• Avoid giving donkey feeds that contain molds and foreign materials, such as plastic bags. This can be dangerous to a donkey’s health.
  • Feed donkeys little foods at intervals to reduce the risk of being prone to digestive issues.
  • Be consistent with a feeding method and time.
  • Provide concentrate feeds to donkeys that always work and have no balance grazing time. This will help serve as a supplement to its diet.
  • Do not overfeed your donkeys. Whenever you notice that your donkeys overeat, use a rope-mesh muzzle to stop them from eating.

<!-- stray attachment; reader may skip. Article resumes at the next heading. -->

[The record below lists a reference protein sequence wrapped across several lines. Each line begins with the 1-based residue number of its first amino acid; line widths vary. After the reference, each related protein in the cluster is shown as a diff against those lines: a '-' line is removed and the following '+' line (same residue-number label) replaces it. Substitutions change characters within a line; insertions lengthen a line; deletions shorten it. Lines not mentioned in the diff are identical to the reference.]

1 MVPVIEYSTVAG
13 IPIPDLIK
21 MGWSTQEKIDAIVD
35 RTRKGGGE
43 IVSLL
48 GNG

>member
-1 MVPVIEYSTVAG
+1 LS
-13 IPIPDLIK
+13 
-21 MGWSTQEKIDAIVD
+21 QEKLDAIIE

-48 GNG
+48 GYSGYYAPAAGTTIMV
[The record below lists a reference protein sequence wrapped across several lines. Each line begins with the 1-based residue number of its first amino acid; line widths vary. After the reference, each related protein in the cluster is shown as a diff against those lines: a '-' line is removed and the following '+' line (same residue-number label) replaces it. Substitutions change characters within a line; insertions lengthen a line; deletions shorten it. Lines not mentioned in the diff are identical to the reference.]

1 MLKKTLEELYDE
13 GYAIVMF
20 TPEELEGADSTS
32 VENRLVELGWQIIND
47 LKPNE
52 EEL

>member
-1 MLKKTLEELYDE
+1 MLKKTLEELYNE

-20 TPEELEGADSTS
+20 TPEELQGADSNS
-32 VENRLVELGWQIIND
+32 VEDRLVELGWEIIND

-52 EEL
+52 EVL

• Do not change diets all of a sudden. Diet changes should be effected gradually within 7-12 days.

FAQ:

1. Do donkeys eat meat?

No. Donkeys are herbivores and do not eat meat. Instead, they are fond of eating desert plants, grays, hays, grasses, oats, etc.

2. What is a donkey’s favorite snack?

A donkey’s favorite snacks are fruits and vegetables. The snack shouldn’t be substituted for real food as donkeys only feed on them in small amounts, especially between diets. Examples include carrots, beetroots, apples, oranges, pears, strawberries, grapefruits, lettuce, and cucumber.

3. What is the best thing to feed a donkey?

Donkeys are natural browsers and should be fed with berries, grass, bushes, and other things in their natural environment.